LinkedIn is a very useful tool....
...but probably not in the way you're thinking. Networking, well maybe, though many people seem to think it's facebook for grown-ups and that it's a glorified popularity contest. Never mind the quality of the connections, just have a lot!
...No. More interesting and useful I think is the way people behave on LinkedIn. In the last few weeks I've received a number of Recommendation requests from former co-workers. I'm always happy to write people a (truthful) recommendation but am often surprised by how I'm asked and how things go after I have recommended them.
Firstly, I know LinkedIn makes it easy to blanket-request a whole bunch of people for recommendations but don't use this feature, really. You're approaching someone to say (hopefully) nice things about you, why would you send them the equivalent of a form letter? Are you crazy? This requires at least some personal touch. This recommendation is something you will want on your LinkedIn profile for life so why not take a few minutes to craft an individual request?
Secondly, if you're smart you want to use a recommendation to help you in some way. Random "Joe is a really great guy" recommendations are not going to help you unless what you're looking for is a boost to the ego (back to the Facebook thing again). Usually people want a recommendation because they are looking to change jobs or perhaps careers. If that's the case why not say as much in your request? "Hi Bob, XYZ Corp is going fine but I'm thinking of moving into project management, I'd really appreciate it if you could write a recommendation for me. - Joe."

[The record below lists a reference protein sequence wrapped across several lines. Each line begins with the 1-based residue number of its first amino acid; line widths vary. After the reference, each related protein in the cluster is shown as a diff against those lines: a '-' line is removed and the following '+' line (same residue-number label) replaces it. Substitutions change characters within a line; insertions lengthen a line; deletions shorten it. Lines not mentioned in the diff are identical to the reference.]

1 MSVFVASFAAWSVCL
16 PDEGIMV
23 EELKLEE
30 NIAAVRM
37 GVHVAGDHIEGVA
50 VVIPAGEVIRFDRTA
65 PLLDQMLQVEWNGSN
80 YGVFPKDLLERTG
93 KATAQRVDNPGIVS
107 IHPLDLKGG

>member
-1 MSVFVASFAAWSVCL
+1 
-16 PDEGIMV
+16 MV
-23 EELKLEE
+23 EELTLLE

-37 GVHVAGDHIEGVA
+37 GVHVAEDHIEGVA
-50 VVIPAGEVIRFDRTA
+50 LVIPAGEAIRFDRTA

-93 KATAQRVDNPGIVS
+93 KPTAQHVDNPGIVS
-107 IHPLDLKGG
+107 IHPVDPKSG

Already I'm thinking that I should write about Joe's attention to detail and people skills. I'm not going to lie but I'm going to paint him in the best light I reasonably can.
Third, and most interesting of all is what happens AFTER you write people a recommendation. Will they write and thank you for it? Amazingly, unbelievably, inconceivably many people just don't. If I walked up to you in the street and said "Hi, I'd like you to know that I think you're a smart dresser and very good looking" you'd at least have the decency to say "Thank you" before you ran off at top speed.
How dumb are these people? One of the things you learn in life is that if you ask someone to help you and they deliver then they are actually more likely to help you again in the future. If Richard Branson is in a position to help you - ask him, you have nothing to lose and if he helps you he's likely to do it again. People like people that they can help, it makes them feel good.
But you can be pretty sure that if you ask me for help, I help you and you don't show some gratitude then I'm unlikely to be motivated to do so again. In LinkedIn, as in life, this is something that actually weakens your social network. I had the good will to write a recommendation, your lack of acknowledgment is destructive to that good will.
So just remember what your mother told you.
Say thank you.